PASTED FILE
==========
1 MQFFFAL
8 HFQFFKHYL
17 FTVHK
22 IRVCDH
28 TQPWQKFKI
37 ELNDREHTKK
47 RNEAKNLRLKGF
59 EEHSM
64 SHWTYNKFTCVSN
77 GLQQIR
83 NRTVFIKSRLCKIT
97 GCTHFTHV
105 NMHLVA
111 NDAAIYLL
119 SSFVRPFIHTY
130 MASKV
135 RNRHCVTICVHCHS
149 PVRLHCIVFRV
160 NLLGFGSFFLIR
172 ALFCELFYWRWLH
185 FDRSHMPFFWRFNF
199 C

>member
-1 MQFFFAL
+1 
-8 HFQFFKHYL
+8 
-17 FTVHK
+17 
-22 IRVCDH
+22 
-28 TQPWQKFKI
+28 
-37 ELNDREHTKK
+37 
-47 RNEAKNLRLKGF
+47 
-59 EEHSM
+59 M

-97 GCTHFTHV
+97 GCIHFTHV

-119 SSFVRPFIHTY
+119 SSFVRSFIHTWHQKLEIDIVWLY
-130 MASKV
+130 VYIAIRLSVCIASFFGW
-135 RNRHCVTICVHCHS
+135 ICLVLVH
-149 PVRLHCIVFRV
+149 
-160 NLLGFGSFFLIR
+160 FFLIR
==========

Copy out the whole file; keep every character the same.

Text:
1 MQFFFAL
8 HFQFFKHYL
17 FTVHK
22 IRVCDH
28 TQPWQKFKI
37 ELNDREHTKK
47 RNEAKNLRLKGF
59 EEHSM
64 SHWTYNKFTCVSN
77 GLQQIR
83 NRTVFIKSRLCKIT
97 GCTHFTHV
105 NMHLVA
111 NDAAIYLL
119 SSFVRPFIHTY
130 MASKV
135 RNRHCVTICVHCHS
149 PVRLHCIVFRV
160 NLLGFGSFFLIR
172 ALFCELFYWRWLH
185 FDRSHMPFFWRFNF
199 C

>member
-1 MQFFFAL
+1 
-8 HFQFFKHYL
+8 
-17 FTVHK
+17 
-22 IRVCDH
+22 
-28 TQPWQKFKI
+28 
-37 ELNDREHTKK
+37 
-47 RNEAKNLRLKGF
+47 
-59 EEHSM
+59 M

-97 GCTHFTHV
+97 GCIHFTHV

-119 SSFVRPFIHTY
+119 SSFVRSFIHTWHQKLEIDIVWLY
-130 MASKV
+130 VYIAIRLSVCIASFFGW
-135 RNRHCVTICVHCHS
+135 ICLVLVH
-149 PVRLHCIVFRV
+149 
-160 NLLGFGSFFLIR
+160 FFLIR